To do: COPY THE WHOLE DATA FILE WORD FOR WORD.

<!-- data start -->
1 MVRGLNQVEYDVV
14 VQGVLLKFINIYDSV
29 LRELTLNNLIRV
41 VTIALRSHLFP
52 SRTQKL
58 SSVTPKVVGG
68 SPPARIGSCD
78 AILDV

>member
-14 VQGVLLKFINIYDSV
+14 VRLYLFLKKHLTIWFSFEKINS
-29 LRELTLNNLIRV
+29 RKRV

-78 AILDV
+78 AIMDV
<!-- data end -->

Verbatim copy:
1 MVRGLNQVEYDVV
14 VQGVLLKFINIYDSV
29 LRELTLNNLIRV
41 VTIALRSHLFP
52 SRTQKL
58 SSVTPKVVGG
68 SPPARIGSCD
78 AILDV

>member
-14 VQGVLLKFINIYDSV
+14 VRLYLFLKKHLTIWFSFEKINS
-29 LRELTLNNLIRV
+29 RKRV

-78 AILDV
+78 AIMDV